Tisbury strikes deal with fired police officer

Ms. Kershaw (left, seated at table) at a June 10 disciplinary hearing. — File photo by Ralph Stewart

The town of Tisbury agreed to pay former police officer Kelly Kershaw an additional seven weeks of pay following a vote to terminate her employment, in exchange for Ms. Kershaw’s agreement not to pursue any other legal action against the town, according to a settlement agreement.

As part of the agreement, made public this week in response to requests from The Times, police Chief Dan Hanavan agreed to withdraw a criminal complaint against Ms. Kershaw, following her May 9 arrest on charges she interfered with firefighters trying to extinguish a fire at her home and threatened to kill two fellow police officers, according to police reports.

Ms. Kershaw agreed to withdraw a union grievance disputing her termination, and withdraw an unfair labor practice charge filed with the Massachusetts Department of Labor Relations.

The agreement did not require Ms. Kershaw to drop her lawsuit against the town, town officials, and police officials, alleging employment discrimination and retaliation for pursuing legal action in previous, unrelated disputes with the department. That lawsuit is still pending in Dukes County Superior Court.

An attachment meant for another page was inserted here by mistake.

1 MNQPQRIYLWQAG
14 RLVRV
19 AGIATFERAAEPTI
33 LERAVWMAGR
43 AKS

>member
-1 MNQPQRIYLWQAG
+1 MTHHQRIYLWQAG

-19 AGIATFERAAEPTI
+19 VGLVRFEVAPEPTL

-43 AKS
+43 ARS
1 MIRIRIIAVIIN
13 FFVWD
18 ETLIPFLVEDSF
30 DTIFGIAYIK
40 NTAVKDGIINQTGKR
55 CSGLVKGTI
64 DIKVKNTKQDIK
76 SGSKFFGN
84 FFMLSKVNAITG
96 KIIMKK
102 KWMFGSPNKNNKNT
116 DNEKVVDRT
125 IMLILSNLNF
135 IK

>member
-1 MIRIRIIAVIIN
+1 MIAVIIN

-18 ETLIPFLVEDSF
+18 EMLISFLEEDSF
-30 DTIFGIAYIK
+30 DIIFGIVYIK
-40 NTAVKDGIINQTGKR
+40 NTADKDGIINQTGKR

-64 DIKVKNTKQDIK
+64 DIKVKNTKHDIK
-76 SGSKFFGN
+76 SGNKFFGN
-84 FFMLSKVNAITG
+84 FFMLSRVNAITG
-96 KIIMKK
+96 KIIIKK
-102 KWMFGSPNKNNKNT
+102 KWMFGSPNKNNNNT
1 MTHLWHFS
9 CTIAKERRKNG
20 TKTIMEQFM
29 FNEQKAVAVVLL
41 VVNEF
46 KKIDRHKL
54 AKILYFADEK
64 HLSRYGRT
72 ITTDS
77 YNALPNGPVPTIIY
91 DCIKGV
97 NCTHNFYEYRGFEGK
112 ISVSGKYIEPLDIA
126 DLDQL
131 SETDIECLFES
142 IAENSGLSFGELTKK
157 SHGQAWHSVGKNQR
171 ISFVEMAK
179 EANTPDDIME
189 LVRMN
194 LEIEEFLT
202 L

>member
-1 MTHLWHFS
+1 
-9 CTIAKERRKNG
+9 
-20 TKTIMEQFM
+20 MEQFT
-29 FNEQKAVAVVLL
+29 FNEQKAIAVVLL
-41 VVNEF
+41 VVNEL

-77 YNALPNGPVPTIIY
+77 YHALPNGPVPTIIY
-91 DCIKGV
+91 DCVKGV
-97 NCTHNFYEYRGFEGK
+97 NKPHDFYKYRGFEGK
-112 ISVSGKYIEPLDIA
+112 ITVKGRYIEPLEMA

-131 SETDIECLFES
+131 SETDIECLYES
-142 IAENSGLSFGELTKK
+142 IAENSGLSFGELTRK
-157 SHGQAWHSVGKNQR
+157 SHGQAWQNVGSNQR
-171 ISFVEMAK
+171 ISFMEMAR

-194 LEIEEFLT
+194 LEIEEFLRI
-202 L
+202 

According to the terms of the agreement, on August 1, Ms. Kershaw was placed on unpaid administrative leave with no benefits and prohibited from acting as a police officer in any capacity. If Ms. Kershaw files an application for a disability retirement, she would remain on unpaid administrative leave until the Dukes County Regional Retirement Board rules on her application. If the board denies her application, Ms. Kershaw agreed to voluntarily resign from the department.

As part of the agreement, the town agreed to give potential employers asking about her record a neutral reference.

The agreement declares the settlement is not an admission of fault, liability, wrongdoing, or unlawful conduct on the part of either the town or Ms. Kershaw.

The details of the termination are included in a settlement agreement obtained by The Times following several months of requests to the town for the public document. The selectmen convened in executive session Tuesday, when they decided to make the agreement public.

The selectmen voted unanimously to fire Ms. Kershaw at a disciplinary hearing on June 10, held behind closed doors. The cause for dismissal, according to town officials, was that Ms. Kershaw left Tisbury on multiple occasions, for long periods of time, during her scheduled shifts, in violation of police department policy.